specifier for double type

This is a discussion on specifier for double type within the C Programming forums, part of the General Programming Boards category; Hi, I am new to C programming and also to these boards. I started learning C on my own and ...

  1. #1
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    specifier for double type

    Hi,

    I am new to C programming and also to these boards. I started learning C on my own and I have a small question about the specifier to use for double data types. In the following small code I expected that the last printf statement should display 2.5 but instead i am getting 0.000000. Can someone tell me what I am doing wrong?

    Also when using the float data type is it true that when assigning a value it should include a suffix f the value as otherwise it will be automatically converted to double?

    Thank You

    Code:
    #include <stdio.h>
    int main()
    {
          int number = 0;
          double number2 = 2.5;
          printf("The int variable \"number\" has %d bytes\n", sizeof(number));
          printf("The double variable \"number2\" has %d bytes\n", sizeof(number2));
          (double)number = number2;
          printf("%lf", number);
          system("PAUSE");
          return 0;
    }

  2. #2
    C++まいる!Cをこわせ! Elysia's Avatar
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    Quote Originally Posted by Emerald View Post
    I am new to C programming and also to these boards. I started learning C on my own and I have a small question about the specifier to use for double data types. In the following small code I expected that the last printf statement should display 2.5 but instead i am getting 0.000000. Can someone tell me what I am doing wrong?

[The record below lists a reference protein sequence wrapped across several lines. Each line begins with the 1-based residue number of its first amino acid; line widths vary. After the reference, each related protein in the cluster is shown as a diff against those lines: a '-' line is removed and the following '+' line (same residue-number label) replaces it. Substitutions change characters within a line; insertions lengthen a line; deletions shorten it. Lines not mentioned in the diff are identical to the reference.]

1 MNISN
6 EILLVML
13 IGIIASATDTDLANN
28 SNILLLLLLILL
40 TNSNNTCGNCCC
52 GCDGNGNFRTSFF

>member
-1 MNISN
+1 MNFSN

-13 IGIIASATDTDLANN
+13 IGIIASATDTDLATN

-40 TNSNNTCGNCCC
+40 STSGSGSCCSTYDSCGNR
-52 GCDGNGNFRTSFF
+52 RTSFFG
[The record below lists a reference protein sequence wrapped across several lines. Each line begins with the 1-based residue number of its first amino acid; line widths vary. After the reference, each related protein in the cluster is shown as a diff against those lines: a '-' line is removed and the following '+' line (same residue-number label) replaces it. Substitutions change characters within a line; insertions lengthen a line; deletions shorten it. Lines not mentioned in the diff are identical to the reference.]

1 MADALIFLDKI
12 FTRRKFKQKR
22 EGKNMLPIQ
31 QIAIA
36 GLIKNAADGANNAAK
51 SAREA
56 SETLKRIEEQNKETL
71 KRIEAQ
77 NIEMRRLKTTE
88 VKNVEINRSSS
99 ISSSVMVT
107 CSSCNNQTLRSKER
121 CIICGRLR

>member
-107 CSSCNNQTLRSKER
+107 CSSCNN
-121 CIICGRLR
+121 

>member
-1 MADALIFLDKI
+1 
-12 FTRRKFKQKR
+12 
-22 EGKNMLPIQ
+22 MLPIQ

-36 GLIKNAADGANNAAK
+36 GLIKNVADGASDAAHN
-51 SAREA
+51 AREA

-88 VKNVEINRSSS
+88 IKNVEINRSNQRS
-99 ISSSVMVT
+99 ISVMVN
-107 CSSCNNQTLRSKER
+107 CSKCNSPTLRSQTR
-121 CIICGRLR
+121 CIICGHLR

For printf, use %f to printf doubles (and floats). There is no %lf for printf (only for scanf).

    Also when using the float data type is it true that when assigning a value it should include a suffix f the value as otherwise it will be automatically converted to double?
    If you don't include the "f" suffix, the number is of type double; it's not converted (how can it be, if it was never any other type to begin with?).
    Last edited by Elysia; 08-13-2009 at 07:55 AM.
    Quote Originally Posted by Adak View Post
    io.h certainly IS included in some modern compilers. It is no longer part of the standard for C, but it is nevertheless, included in the very latest Pelles C versions.
    Quote Originally Posted by Salem View Post
    You mean it's included as a crutch to help ancient programmers limp along without them having to relearn too much.

    Outside of your DOS world, your header file is meaningless.

  3. #3
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    You can't use casting to change the type of a variable you already declared as something else. Once "number" is an int, it will always be an int. Casting would, however, allow you to cast "number2" to an int and assign that, or you could cast "number" to a double and assign that to "number2".

  4. #4
    and the Hat of Guessing tabstop's Avatar
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    Quote Originally Posted by Emerald View Post
    Hi,

    I am new to C programming and also to these boards. I started learning C on my own and I have a small question about the specifier to use for double data types. In the following small code I expected that the last printf statement should display 2.5 but instead i am getting 0.000000. Can someone tell me what I am doing wrong?
    For scanf, the specifier is "lf". For printf, the specifier is "f".
    Quote Originally Posted by Emerald View Post
    Also when using the float data type is it true that when assigning a value it should include a suffix f the value as otherwise it will be automatically converted to double?
    Literal values that appear in your code (such as 7.5 or 3.4) are doubles unless you tack an f on them (or unless they don't have a decimal point, like 6, in which case they are int). The conversion from double to float usually doesn't cause any problem.

  5. #5
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    Thank you all for the replies, it makes much more sense now.

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